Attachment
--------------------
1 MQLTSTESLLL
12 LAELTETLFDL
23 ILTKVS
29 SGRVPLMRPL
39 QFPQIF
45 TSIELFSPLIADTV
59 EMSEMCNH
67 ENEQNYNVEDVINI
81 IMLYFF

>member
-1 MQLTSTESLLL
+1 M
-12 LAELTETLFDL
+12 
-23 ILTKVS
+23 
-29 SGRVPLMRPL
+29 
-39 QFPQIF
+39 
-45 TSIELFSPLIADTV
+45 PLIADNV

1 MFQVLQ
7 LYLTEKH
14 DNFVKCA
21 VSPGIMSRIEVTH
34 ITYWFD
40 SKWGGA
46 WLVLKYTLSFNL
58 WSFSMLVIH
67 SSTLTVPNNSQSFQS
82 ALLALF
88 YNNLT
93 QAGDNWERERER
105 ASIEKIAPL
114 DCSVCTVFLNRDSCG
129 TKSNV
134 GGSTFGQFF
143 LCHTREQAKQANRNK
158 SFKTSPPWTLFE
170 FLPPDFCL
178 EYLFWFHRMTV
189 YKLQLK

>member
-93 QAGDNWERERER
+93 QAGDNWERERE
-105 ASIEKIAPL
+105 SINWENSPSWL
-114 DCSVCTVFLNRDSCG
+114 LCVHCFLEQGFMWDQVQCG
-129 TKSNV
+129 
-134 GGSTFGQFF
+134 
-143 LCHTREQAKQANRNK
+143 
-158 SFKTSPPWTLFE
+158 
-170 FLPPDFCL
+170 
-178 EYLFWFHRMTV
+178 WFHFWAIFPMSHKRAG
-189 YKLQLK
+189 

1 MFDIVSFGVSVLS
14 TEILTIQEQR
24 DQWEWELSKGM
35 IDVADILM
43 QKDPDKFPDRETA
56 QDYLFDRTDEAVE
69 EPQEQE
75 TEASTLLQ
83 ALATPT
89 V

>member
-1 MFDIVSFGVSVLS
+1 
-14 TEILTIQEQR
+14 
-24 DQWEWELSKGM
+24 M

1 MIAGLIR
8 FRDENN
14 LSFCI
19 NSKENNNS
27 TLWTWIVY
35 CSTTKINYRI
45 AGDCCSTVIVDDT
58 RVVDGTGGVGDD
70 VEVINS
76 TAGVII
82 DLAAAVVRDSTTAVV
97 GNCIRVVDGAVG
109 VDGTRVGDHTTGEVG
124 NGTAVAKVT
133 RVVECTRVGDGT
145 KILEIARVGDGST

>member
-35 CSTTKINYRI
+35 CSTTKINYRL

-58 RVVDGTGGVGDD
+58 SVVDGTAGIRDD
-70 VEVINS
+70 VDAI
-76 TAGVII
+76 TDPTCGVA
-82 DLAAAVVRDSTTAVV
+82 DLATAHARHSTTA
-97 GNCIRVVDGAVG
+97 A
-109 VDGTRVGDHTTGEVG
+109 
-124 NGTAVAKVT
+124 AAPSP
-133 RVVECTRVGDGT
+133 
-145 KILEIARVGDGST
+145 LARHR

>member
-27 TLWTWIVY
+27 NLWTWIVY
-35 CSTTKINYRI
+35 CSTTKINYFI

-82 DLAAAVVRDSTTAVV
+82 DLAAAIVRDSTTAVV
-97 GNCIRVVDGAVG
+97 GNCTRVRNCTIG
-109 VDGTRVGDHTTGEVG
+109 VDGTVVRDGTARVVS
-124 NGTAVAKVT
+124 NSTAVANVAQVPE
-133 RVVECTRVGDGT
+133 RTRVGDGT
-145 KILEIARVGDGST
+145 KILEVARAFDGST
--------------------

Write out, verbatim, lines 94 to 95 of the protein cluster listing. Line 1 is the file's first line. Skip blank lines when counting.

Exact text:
109 VDGTRVGDHTTGEVG
124 NGTAVAKVT